Earlier this week, following the resignations of Binary Capital cofounder Justin Caldbeck and a more recent addition to the team, Matt Mazzeo, Binary cofounder Jonathan Teo offered to resign his position as well.
Late yesterday, the firm’s limited partners — include WeatherGage, Legacy Venture, UNC, and UCLA — accepted Teo’s resignation.
According to sources, the firm’s portfolio companies will now report directly to these limited partners with any questions or concerns. In the meantime, these institutional investors have committed to renaming the fund and to finding a new general partner to assume control of the stakes in Binary’s $125 million debut fund.
Binary, which had closed its second fund last year with $175 million, had yet to call down the vast majority of those capital commitments. The companies in that portfolio will also be managed by the incoming general partner.
Binary’s investors were torn over whether or not to allow Teo to continue managing out the firm’s investments, according to one source close to the situation. Not all were in agreement that he was culpable for the failings of Caldbeck, who was revealed in an explosive report last week to have harassed or prayed upon numerous female founders who’d met with Caldbeck in a professional capacity over the years.
When revelations about Calbeck were initially made public last week by The Information, Caldbeck and Teo initially denied any wrongdoing, calling the allegations a “few examples which show that Justin has in the past occasionally dated or flirted with women he met in a professional capacity.”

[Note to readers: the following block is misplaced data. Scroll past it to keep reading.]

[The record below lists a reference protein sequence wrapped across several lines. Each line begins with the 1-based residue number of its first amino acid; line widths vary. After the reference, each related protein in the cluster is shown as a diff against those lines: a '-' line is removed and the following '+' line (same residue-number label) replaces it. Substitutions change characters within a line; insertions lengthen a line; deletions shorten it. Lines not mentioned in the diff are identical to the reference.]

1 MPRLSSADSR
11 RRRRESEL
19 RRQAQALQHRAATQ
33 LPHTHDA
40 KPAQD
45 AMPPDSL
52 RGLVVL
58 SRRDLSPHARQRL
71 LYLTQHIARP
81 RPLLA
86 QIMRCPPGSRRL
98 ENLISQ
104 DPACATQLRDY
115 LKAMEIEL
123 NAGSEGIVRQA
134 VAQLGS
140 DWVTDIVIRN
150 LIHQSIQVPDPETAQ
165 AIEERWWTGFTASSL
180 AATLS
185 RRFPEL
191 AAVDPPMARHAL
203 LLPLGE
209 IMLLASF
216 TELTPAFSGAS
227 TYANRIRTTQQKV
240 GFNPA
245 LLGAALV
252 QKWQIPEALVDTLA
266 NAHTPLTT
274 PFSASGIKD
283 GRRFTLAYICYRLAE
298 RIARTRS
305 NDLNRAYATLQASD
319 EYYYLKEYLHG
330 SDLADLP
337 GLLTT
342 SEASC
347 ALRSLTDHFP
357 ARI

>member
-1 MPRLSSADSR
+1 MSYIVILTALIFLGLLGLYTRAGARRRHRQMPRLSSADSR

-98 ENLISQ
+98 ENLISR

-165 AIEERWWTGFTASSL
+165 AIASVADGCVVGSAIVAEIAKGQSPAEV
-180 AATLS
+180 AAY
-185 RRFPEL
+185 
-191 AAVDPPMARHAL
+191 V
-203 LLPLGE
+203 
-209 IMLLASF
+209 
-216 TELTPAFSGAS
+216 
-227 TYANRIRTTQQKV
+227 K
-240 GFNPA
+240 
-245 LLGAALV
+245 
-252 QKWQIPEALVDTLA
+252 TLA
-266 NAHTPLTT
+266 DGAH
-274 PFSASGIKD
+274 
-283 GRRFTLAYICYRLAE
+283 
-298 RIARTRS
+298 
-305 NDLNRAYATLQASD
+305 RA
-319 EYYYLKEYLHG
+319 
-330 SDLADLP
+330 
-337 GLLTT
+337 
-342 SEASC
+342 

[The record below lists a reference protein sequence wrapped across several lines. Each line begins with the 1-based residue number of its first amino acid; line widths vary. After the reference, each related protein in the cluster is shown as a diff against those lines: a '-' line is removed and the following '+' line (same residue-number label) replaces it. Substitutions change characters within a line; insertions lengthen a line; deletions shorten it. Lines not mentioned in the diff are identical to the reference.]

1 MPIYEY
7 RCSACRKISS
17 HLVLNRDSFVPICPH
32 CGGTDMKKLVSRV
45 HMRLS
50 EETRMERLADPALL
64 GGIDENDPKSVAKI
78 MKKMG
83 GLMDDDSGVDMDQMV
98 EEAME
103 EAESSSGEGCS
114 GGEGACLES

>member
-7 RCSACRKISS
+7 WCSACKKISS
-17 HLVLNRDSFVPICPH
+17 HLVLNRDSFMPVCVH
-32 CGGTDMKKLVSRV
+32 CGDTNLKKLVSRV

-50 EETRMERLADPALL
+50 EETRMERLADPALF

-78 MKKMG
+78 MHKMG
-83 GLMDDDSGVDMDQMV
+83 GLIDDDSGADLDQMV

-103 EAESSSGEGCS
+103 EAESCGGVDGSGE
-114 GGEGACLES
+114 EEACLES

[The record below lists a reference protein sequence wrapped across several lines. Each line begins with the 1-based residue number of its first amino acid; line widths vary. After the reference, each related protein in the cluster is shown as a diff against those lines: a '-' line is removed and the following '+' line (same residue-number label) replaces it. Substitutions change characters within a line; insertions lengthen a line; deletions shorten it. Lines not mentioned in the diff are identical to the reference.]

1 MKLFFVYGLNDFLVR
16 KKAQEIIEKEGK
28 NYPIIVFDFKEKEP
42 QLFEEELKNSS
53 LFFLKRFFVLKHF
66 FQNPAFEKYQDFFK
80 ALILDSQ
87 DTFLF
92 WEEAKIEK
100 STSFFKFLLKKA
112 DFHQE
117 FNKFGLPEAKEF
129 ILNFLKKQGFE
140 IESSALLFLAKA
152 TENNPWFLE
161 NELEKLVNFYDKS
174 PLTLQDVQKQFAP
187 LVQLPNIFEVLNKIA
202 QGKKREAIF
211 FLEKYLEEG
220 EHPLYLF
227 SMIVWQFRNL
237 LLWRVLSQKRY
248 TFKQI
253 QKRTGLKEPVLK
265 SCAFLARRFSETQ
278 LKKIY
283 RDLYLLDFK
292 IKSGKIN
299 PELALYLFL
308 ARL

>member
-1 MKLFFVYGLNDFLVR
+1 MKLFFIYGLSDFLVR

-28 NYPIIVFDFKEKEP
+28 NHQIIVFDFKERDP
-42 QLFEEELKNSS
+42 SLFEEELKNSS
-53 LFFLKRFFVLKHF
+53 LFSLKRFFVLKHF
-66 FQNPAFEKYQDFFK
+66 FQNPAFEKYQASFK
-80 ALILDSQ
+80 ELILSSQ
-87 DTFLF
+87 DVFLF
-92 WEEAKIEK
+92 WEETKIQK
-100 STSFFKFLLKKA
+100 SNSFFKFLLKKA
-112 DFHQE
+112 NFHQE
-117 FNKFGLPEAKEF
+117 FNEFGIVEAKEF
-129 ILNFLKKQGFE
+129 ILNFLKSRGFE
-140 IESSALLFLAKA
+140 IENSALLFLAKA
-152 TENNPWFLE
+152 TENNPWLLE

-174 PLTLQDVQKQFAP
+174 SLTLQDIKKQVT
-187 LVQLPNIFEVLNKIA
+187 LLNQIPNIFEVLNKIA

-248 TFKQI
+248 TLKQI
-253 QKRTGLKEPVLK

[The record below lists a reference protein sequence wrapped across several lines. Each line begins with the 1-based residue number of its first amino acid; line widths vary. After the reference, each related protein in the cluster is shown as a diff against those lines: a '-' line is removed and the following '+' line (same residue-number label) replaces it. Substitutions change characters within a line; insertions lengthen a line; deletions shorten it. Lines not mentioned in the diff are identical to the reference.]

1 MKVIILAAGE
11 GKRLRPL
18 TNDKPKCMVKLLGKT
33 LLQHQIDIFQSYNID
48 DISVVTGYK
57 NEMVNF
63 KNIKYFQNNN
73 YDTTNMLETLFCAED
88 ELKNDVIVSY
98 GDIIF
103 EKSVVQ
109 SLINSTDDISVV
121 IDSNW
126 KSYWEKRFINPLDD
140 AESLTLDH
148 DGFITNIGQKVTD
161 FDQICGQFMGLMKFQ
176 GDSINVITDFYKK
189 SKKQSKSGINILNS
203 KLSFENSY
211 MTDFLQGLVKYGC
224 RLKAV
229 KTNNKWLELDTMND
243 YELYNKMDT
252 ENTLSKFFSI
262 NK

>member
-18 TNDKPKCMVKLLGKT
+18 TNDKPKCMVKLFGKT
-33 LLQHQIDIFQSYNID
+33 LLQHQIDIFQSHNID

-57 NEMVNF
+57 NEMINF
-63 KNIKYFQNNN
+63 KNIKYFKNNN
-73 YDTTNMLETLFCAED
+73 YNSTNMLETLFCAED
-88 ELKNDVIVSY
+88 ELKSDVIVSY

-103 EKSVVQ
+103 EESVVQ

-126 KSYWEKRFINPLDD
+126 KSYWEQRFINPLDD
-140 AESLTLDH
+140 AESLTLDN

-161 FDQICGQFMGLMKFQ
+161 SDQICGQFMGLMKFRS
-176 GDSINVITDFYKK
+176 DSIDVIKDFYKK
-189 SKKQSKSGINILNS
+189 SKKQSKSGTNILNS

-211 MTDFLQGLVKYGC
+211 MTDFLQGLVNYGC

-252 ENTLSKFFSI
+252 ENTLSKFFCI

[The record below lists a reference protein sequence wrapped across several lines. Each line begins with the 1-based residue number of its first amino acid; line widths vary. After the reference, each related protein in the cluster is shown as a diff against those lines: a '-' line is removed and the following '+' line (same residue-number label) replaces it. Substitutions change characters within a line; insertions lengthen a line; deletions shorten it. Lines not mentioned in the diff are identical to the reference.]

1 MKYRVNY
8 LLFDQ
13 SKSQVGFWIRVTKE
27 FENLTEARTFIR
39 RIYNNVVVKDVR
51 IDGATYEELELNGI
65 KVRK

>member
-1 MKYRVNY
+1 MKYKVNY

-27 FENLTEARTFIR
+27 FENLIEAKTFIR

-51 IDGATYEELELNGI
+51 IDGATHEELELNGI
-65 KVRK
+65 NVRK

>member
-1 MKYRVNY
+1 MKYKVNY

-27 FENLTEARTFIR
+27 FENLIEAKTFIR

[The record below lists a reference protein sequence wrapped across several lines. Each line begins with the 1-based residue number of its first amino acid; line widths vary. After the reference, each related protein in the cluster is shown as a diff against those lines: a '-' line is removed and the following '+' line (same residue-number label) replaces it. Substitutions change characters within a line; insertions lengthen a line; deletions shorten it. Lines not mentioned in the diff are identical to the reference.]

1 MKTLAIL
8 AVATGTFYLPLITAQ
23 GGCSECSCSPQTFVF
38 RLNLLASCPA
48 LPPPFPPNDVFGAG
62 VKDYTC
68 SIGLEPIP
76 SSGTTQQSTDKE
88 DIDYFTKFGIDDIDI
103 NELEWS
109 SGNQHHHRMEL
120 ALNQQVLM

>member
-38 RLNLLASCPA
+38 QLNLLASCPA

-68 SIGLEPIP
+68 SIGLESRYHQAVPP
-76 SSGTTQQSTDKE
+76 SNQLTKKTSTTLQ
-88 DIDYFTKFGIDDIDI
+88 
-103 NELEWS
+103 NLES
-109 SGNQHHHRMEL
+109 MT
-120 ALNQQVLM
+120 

On Sunday, after Caldbeck was pressured to step down from his post, Teo issued a statement calling the “predatory behavior” of Caldbeck “deplorable” and insisting that “there will be zero tolerance at our firm of any conduct that is demeaning to women.”
The company’s portfolio CEOs evidently didn’t buy it, banding together and telling Binary’s LPs that it was either their way or the highway. Specifically, we’re told, nearly all of the CEOs presented or obtained legal documents with which to buy back their shares from Binary unless the LPs agreed to accept his resignation, too.
At least one portfolio CEO, Shane Mac of Assist, had written on Medium this week that Assist wanted to buy back its shares from Binary. Specifically, wrote Mac, Assist was requesting to”buy back 100% of Binary’s investment in Assist and dissolve our working relationship with their firm completely. This also includes termination of board observer rights, voting rights, and buying any shares of Assist in the future.”
He’d added in his public pronouncement that “[I]f the Limited Partners were to hire a women-led venture capitalist to manage the current investments, we would reconsider our request and work directly with the LPs in this situation.
We reached out to Mac this morning and will update this post if and when we reach him.
In the meantime, Binary’s investors have until August to find a new manager.
We’re told the founders would strongly prefer a female VC and that some are actively recruiting a manager on behalf of their fellow cofounders already.
Featured Image: Binary Capital